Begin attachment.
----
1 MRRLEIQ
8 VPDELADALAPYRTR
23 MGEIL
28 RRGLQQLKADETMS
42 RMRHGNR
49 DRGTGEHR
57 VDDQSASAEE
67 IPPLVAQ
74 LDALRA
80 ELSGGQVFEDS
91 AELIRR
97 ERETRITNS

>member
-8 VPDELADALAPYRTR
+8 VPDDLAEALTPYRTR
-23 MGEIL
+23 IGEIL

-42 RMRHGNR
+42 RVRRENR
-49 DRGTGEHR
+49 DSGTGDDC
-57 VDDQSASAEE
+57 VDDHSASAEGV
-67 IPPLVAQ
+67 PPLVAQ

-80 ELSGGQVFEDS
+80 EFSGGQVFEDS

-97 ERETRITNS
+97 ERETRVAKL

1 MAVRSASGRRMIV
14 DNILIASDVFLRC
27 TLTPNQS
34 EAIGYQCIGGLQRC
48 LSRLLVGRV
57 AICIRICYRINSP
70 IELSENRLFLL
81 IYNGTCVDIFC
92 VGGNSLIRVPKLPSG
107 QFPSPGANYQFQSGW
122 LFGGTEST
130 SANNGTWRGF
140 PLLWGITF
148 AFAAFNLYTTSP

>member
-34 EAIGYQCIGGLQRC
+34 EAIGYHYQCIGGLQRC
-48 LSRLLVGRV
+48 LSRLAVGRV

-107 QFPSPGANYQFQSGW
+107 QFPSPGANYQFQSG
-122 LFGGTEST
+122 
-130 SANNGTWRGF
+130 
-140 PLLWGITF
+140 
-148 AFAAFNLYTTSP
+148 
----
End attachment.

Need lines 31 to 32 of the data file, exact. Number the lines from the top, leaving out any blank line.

14 DNILIASDVFLRC
27 TLTPNQS